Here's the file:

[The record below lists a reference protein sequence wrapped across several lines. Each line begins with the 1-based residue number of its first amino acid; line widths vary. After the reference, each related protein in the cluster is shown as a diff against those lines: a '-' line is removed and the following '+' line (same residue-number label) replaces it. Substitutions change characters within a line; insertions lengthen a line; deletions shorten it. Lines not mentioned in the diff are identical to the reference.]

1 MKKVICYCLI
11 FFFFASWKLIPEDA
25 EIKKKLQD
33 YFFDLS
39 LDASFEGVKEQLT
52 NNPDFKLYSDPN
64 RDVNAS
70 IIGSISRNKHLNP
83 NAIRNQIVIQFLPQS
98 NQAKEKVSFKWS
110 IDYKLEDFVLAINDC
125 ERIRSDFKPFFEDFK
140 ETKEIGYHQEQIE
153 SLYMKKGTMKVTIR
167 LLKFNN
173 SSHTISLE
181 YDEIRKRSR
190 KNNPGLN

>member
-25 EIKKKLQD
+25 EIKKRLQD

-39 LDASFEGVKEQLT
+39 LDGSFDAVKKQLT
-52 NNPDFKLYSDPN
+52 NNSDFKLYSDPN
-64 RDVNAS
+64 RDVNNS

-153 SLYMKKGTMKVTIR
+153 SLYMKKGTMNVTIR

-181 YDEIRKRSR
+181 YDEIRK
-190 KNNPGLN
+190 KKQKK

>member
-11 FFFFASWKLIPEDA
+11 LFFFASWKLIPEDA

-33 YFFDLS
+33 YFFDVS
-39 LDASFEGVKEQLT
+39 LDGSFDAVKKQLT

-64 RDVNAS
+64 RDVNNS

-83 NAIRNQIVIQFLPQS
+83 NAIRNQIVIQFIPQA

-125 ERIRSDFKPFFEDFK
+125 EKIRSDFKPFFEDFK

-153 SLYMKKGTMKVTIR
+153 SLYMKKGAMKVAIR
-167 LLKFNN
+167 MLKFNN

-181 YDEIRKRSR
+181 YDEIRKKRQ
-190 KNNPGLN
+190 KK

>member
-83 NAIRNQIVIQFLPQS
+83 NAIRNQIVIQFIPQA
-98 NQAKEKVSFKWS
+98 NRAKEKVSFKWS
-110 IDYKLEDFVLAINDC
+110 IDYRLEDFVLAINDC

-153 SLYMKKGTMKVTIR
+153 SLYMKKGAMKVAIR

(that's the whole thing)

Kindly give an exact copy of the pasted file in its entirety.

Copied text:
[The record below lists a reference protein sequence wrapped across several lines. Each line begins with the 1-based residue number of its first amino acid; line widths vary. After the reference, each related protein in the cluster is shown as a diff against those lines: a '-' line is removed and the following '+' line (same residue-number label) replaces it. Substitutions change characters within a line; insertions lengthen a line; deletions shorten it. Lines not mentioned in the diff are identical to the reference.]

1 MKKVICYCLI
11 FFFFASWKLIPEDA
25 EIKKKLQD
33 YFFDLS
39 LDASFEGVKEQLT
52 NNPDFKLYSDPN
64 RDVNAS
70 IIGSISRNKHLNP
83 NAIRNQIVIQFLPQS
98 NQAKEKVSFKWS
110 IDYKLEDFVLAINDC
125 ERIRSDFKPFFEDFK
140 ETKEIGYHQEQIE
153 SLYMKKGTMKVTIR
167 LLKFNN
173 SSHTISLE
181 YDEIRKRSR
190 KNNPGLN

>member
-25 EIKKKLQD
+25 EIKKRLQD

-39 LDASFEGVKEQLT
+39 LDGSFDAVKKQLT
-52 NNPDFKLYSDPN
+52 NNSDFKLYSDPN
-64 RDVNAS
+64 RDVNNS

-153 SLYMKKGTMKVTIR
+153 SLYMKKGTMNVTIR

-181 YDEIRKRSR
+181 YDEIRK
-190 KNNPGLN
+190 KKQKK

>member
-11 FFFFASWKLIPEDA
+11 LFFFASWKLIPEDA

-33 YFFDLS
+33 YFFDVS
-39 LDASFEGVKEQLT
+39 LDGSFDAVKKQLT

-64 RDVNAS
+64 RDVNNS

-83 NAIRNQIVIQFLPQS
+83 NAIRNQIVIQFIPQA

-125 ERIRSDFKPFFEDFK
+125 EKIRSDFKPFFEDFK

-153 SLYMKKGTMKVTIR
+153 SLYMKKGAMKVAIR
-167 LLKFNN
+167 MLKFNN

-181 YDEIRKRSR
+181 YDEIRKKRQ
-190 KNNPGLN
+190 KK

>member
-83 NAIRNQIVIQFLPQS
+83 NAIRNQIVIQFIPQA
-98 NQAKEKVSFKWS
+98 NRAKEKVSFKWS
-110 IDYKLEDFVLAINDC
+110 IDYRLEDFVLAINDC

-153 SLYMKKGTMKVTIR
+153 SLYMKKGAMKVAIR